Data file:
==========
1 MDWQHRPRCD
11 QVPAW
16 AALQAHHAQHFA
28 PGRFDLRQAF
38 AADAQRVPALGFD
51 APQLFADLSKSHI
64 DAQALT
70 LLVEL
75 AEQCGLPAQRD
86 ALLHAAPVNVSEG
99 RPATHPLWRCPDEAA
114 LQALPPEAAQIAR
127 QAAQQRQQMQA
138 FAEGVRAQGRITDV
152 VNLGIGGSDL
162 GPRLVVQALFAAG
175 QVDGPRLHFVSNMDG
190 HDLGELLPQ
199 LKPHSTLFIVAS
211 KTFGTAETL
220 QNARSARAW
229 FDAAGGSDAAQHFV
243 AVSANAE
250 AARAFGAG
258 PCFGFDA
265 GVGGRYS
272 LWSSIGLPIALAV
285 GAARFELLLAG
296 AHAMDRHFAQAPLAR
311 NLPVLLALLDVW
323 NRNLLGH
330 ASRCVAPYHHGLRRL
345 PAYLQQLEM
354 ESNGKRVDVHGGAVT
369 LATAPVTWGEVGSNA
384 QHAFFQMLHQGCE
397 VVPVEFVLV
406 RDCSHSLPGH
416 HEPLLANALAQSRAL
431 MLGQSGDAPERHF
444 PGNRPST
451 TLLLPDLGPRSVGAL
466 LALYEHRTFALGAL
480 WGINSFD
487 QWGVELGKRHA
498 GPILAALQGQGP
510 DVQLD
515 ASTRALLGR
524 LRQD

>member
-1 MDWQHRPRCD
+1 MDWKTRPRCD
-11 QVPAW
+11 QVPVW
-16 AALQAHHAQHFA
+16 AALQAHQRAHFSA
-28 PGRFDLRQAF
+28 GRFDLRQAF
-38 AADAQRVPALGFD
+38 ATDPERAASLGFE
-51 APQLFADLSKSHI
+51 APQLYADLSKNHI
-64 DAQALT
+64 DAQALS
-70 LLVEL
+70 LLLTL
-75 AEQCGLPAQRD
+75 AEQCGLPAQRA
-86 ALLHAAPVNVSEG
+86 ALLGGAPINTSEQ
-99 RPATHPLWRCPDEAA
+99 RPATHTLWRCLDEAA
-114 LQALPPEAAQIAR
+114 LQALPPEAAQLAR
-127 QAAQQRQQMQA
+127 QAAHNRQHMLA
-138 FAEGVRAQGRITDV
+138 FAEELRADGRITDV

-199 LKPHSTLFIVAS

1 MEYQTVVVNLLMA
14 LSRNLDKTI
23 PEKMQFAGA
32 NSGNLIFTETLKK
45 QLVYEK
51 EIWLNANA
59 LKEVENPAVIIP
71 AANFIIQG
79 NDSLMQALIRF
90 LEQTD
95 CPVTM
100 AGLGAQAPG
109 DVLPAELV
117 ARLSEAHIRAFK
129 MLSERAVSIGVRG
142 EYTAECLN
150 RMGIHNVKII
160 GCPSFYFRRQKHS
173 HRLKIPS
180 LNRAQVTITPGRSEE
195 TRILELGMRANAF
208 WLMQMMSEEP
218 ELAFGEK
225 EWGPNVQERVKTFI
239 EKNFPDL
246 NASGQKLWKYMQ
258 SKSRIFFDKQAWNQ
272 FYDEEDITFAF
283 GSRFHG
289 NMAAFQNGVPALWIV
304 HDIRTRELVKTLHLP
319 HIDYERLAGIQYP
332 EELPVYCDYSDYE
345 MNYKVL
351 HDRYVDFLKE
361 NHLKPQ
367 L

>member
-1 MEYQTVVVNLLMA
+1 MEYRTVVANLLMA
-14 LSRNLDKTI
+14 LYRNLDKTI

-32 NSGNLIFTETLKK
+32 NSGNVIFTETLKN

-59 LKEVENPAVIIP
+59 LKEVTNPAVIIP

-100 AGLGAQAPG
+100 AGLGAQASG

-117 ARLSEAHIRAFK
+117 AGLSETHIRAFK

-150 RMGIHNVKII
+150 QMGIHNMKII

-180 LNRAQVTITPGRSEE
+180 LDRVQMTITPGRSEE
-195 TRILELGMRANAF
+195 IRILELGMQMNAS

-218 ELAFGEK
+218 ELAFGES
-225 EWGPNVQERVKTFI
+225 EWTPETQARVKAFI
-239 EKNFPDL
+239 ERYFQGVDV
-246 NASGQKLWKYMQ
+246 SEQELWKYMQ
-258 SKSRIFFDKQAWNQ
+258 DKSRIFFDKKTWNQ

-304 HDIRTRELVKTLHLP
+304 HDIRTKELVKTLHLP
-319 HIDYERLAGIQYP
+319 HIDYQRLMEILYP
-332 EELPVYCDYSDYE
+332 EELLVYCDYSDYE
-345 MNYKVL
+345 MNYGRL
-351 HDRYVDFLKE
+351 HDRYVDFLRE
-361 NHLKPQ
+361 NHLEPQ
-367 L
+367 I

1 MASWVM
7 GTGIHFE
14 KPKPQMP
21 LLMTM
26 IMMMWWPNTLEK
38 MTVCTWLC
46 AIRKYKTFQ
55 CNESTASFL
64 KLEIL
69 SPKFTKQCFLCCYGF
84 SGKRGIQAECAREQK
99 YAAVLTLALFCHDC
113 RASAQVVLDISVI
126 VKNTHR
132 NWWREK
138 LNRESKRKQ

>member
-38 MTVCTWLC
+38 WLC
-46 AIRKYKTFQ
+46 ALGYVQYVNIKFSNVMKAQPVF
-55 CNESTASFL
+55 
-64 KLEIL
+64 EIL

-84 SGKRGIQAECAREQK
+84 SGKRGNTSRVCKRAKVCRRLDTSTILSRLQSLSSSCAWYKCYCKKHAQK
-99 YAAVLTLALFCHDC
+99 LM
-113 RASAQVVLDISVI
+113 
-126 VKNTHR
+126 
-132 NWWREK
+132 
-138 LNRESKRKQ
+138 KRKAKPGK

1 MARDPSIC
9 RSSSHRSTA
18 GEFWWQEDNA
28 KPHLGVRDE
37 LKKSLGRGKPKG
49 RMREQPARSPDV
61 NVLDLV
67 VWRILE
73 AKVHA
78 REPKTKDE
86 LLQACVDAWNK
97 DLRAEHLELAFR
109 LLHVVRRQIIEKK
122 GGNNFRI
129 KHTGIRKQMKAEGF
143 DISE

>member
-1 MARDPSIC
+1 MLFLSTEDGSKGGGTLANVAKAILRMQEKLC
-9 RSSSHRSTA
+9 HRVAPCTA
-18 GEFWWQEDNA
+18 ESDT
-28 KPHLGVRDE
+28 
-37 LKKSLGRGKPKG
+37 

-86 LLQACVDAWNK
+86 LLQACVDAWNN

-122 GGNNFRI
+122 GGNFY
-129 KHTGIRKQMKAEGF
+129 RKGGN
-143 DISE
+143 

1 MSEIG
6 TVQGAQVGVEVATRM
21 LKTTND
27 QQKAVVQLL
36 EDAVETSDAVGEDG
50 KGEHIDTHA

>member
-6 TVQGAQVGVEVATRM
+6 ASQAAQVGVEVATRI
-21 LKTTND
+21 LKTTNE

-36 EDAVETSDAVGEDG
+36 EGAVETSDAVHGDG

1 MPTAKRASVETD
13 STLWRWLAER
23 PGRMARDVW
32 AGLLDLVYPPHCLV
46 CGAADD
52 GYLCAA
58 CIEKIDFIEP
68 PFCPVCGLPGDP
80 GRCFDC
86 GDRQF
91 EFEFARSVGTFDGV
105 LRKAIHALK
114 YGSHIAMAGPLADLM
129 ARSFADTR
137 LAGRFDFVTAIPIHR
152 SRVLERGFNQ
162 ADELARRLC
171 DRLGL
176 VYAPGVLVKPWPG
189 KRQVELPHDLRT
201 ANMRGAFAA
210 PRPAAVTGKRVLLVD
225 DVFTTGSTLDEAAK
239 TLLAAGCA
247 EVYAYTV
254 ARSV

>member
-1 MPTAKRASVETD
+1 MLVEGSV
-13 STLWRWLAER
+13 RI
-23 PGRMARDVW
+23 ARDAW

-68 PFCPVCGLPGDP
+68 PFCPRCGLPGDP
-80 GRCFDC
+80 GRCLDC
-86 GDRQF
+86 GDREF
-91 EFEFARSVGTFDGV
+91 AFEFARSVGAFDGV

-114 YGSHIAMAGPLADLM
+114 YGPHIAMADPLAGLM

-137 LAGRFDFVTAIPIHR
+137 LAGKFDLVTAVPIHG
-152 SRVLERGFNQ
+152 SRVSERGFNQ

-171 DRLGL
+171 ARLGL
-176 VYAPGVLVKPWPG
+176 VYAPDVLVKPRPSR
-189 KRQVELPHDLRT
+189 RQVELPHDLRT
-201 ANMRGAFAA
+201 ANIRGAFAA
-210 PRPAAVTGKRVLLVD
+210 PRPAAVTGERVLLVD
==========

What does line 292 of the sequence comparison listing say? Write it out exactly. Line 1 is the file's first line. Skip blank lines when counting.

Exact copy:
-171 DRLGL